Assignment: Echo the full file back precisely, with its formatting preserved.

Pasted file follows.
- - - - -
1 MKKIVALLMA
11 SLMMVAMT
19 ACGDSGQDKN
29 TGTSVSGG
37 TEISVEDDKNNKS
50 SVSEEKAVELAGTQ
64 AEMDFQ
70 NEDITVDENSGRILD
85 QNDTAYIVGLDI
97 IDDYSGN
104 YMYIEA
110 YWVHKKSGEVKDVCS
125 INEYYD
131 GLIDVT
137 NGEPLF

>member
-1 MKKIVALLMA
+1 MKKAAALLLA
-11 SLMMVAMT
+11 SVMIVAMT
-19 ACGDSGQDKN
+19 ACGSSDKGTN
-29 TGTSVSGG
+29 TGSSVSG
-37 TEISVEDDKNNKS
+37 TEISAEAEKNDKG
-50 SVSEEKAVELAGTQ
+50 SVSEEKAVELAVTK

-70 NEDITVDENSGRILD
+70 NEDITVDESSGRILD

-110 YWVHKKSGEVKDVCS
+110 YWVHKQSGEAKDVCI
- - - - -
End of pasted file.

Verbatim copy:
1 MKKIVALLMA
11 SLMMVAMT
19 ACGDSGQDKN
29 TGTSVSGG
37 TEISVEDDKNNKS
50 SVSEEKAVELAGTQ
64 AEMDFQ
70 NEDITVDENSGRILD
85 QNDTAYIVGLDI
97 IDDYSGN
104 YMYIEA
110 YWVHKKSGEVKDVCS
125 INEYYD
131 GLIDVT
137 NGEPLF

>member
-1 MKKIVALLMA
+1 MKKAAALLLA
-11 SLMMVAMT
+11 SVMIVAMT
-19 ACGDSGQDKN
+19 ACGSSDKGTN
-29 TGTSVSGG
+29 TGSSVSG
-37 TEISVEDDKNNKS
+37 TEISAEAEKNDKG
-50 SVSEEKAVELAGTQ
+50 SVSEEKAVELAVTK

-70 NEDITVDENSGRILD
+70 NEDITVDESSGRILD

-110 YWVHKKSGEVKDVCS
+110 YWVHKQSGEAKDVCI